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Les bases du développement
Ce livre présente les connaissances et les hypothèses qui animent le domaine du développement social et émotionnel de l’enfant. Ce premier tome porte sur les aspects normatifs du développement, comme le tempérament, la relation d’attachement ou encore les influences génétiques et biologiques.
Sigmund Freud on the Sence of Guilt
Sigmund Freud, in his search for the origins of the sense of guilt in individual life and culture, regularly speaks of “reading a dark trace”, thus referring to the Oedipus myth as a myth on the problem of human guilt. The sense of guilt is indeed a trace that leads deep into the individual’s mental life, into his childhood life, and into the prehistory of culture and religion. In this book this trace is followed and thus Freud’s thought on the sense of guilt as a central issue in his work is analyzed, from the earliest studies on the moral and “guilty” characters of the hysterics, via the later complex differentiations in the concept of the sense of guilt, unto the analyses of civilization’s discontents and Jewish sense of guilt. The sense of guilt is a key issue in Freudian psychoanalysis, not only in relation to other key concepts in psychoanalytic theory, but also in relation to debates with others, such as Carl Gustav Jung or Melanie Klein, Freud was engaged in.
Freuds klinische antropologie van de agressiviteit
Filosofische verklaring van agressie als een inherent aspect van de mens. Met het fascinerende thema van de agressiviteit is er iets opmerkelijks aan de hand. In vergelijking met de talloze studies over de Eros wordt er in de geschiedenis van de filosofie relatief weinig aandacht besteed aan de plaats en de rol van de agressiviteit als een oorspronkelijke dimensie van onze menselijke existentie. Behalve in de moraalfilosofische traditie werd de agressiviteit zelden het expliciete voorwerp van wijsgerig-antropologisch onderzoek. Gezien de sociaal-maatschappelijke relevantie van het thema is dit bijzonder merkwaardig. Dit boek wil aan deze lacune tegemoet komen. Het beroept zich op het wijsgerige potentieel van de psychoanalytische traditie om een bijdrage te leveren aan de wijsgerige verheldering van de agressiviteit als een inherent aspect van de menselijke conditie. Het boek presenteert een originele lectuur van Freuds oeuvre en komt daarbij een freudiaanse klinische antropologie van de agressiviteit op het spoor. De schaduw van Kaïn ontwikkelt een genuanceerd en gedifferentieerd perspectief op de problematiek van de menselijke agressiviteit en biedt een alternatief antwoord op een klassieke, DSM-geïnspireerde en al te reductionistische benadering ervan.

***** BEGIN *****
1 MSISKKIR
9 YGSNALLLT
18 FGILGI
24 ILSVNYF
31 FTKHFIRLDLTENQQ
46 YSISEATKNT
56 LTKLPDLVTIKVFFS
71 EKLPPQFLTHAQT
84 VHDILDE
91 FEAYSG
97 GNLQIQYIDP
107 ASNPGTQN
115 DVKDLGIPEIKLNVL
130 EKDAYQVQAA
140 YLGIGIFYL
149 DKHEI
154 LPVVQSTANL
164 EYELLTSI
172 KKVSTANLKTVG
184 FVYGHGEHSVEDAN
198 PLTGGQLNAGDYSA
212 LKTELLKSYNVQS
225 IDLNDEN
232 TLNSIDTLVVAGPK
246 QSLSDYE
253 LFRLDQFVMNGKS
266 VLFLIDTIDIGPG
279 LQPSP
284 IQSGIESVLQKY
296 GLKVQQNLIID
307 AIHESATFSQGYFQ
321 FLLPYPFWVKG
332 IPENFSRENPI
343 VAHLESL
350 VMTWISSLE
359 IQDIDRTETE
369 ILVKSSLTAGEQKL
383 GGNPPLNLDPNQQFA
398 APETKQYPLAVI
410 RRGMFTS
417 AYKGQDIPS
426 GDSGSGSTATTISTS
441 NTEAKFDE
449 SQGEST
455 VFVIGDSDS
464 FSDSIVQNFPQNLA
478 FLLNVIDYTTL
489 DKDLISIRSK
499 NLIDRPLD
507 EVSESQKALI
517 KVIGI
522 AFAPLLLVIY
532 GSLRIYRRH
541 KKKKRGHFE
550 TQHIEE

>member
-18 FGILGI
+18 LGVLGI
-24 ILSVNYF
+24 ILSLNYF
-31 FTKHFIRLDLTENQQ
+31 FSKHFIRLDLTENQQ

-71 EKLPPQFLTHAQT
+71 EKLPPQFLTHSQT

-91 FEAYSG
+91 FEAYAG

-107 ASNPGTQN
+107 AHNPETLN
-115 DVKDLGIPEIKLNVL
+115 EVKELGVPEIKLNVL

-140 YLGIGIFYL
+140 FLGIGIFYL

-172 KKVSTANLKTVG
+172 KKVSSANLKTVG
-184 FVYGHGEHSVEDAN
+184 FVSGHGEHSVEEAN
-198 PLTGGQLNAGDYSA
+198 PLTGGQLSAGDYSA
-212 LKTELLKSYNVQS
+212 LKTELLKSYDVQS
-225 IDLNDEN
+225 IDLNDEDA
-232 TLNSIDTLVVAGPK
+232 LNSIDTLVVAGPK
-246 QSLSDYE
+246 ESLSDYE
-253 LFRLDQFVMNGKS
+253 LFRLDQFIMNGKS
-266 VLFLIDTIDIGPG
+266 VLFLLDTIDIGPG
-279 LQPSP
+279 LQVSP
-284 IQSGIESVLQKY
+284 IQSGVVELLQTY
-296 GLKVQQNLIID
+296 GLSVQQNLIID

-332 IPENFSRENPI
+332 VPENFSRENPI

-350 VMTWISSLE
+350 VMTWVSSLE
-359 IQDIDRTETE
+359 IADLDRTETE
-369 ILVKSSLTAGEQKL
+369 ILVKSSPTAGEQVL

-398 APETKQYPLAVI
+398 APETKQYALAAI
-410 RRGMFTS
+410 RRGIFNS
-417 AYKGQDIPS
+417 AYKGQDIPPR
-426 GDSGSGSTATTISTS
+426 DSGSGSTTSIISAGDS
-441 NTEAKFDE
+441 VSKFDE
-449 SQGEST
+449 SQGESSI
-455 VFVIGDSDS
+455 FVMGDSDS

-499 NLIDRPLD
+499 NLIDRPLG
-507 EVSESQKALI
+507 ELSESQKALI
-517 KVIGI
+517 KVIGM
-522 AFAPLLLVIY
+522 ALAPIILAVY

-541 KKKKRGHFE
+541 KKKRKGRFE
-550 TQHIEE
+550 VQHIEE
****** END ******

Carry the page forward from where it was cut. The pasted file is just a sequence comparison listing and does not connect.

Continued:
Living the Life
Most stories about disabled people are written for the sake of being inspirational. These stories tend to focus on some achievement, such as a sports or academics, but rarely do they give a true and complete view of the challenges individuals must deal with on a daily basis. For example: How does a deaf-blind person interact with hearing-sighted people at a family reunion? How does she shop for groceries? What goes through his mind when he enters a classroom full of non-handicapped peers? These aren’t questions you are likely to find answers to while reading that incredible tale of success. They are, however, issues that a deaf-blind person wishes others understood. Deaf–Blind Reality: Living the Life explores what life is really like for persons with a combination of vision and hearing loss, and in a few cases, other disabilities as well. Editor Scott M. Stoffel presents extensive interviews with 12 deaf-blind individuals, including himself, who live around the world, from Missouri to New Zealand, Louisiana to South Africa, and Ohio to England. These contributors each describe their families’ reactions and the support they received; their experiences in school and entering adulthood; and how they coped with degeneration, ineffective treatments, and rehabilitation. Each discusses their personal education related to careers, relationships, and communication, including those with cochlear implants. Deaf–Blind Reality offers genuine understanding of the unspectacular, but altogether daunting challenges of daily life for deaf-blind people.